Lahars can trap people in hazardous areas and move bridges, buildings, and other manmade structures caught in their flow. To better understand how and when lahars happen, scientists use technology to observe, describe, and model the events as they unfold.

Advances in Earth Science: Data as a National Asset for Decision-Making

Technology background

Robust data collections are vital for understanding and managing Earth’s natural resources and hazards:

  • Earthquake data can help identify quake-prone areas and inform earthquake preparedness.
  • Air quality data can reveal potential health risks and hazards from air pollution.
  • Water quality data can capture noteworthy trends and changes in safety and accessibility.

Ongoing efforts to build comprehensive and reliable data sets for various sectors of Earth Science help experts make informed decisions that keep communities safe.

Advances in Earth Science: Offshore Energy

An oil drill rig in the Gulf of Mexico that drills up to 20,000 ft. Image Copyright © Noble Corporation.

Offshore energy is a huge and growing resource. About 18 percent of U.S. oil and natural gas is produced offshore and production is growing. Globally, the offshore provides 30 percent of oil and natural gas.  Offshore wind is also a growing source of electricity, especially in Europe. The U.S. has significant offshore wind power potential, but no commercial wind facilities are in development. Ongoing technological advancements assure all these resources will continue to grow while addressing heightened environmental concerns.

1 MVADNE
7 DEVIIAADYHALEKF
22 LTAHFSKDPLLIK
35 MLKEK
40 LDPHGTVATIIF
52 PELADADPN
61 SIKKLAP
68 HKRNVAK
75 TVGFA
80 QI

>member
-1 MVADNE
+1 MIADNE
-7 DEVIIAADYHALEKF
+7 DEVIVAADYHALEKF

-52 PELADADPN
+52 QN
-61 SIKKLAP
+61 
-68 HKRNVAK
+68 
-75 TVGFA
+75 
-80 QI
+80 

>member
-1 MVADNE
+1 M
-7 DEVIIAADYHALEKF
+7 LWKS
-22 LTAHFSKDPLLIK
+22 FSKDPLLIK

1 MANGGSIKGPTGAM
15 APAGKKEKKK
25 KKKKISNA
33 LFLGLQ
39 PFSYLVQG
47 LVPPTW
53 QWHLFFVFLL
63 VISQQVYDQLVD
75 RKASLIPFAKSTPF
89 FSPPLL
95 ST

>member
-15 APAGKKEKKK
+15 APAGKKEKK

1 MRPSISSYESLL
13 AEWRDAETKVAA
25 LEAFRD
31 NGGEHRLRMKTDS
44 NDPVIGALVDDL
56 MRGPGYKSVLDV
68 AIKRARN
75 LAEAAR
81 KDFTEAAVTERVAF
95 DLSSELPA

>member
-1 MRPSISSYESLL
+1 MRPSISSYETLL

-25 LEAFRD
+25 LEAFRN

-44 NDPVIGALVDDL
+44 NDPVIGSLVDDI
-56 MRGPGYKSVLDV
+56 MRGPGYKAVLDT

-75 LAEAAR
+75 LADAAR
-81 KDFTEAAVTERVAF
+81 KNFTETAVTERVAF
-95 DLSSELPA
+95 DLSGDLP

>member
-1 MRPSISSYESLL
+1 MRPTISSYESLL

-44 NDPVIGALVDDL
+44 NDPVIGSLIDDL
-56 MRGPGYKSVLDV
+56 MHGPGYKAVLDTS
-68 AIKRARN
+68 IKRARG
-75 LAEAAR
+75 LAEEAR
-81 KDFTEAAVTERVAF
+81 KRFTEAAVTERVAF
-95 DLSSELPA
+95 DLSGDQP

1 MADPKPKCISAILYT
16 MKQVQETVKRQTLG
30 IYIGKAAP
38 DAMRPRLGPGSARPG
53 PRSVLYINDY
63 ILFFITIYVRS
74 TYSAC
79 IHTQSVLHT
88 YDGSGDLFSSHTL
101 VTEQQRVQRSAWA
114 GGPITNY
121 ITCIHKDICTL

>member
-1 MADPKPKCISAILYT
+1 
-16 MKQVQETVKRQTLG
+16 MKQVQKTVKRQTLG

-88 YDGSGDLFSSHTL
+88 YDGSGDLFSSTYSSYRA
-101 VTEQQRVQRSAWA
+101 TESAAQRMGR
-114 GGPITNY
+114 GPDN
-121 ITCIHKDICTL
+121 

Underpinning Innovation: The Science and Supply of America's Critical Minerals

Excavator mining

Critical minerals and materials are key components of the innovation economy. Minerals are a part of almost every product we use on a daily basis, either as the raw materials for manufacturing processes or as the end products themselves. Advanced technologies for communications, clean energy, medical devices, and national security rely on raw materials from mines throughout the world. In 2010, China curtailed exports of rare earth metals and sparked major concern about the security of global supply chains for a range of vital minerals and materials.

Energy from the Earth: Series Launch

Power lines. Image Credit: U.S. Department of Energy

Energy, water, and land are fundamental, interrelated natural resources critical to the health, economic growth, and security of the nation. The connections and feedbacks among these three resources have impacts on human, environmental, and infrastructure systems. Although the U.S. is endowed with many options for supplying energy to meet national demands, different energy sources have different water and land-use requirements that have implications for local and regional water and land resources.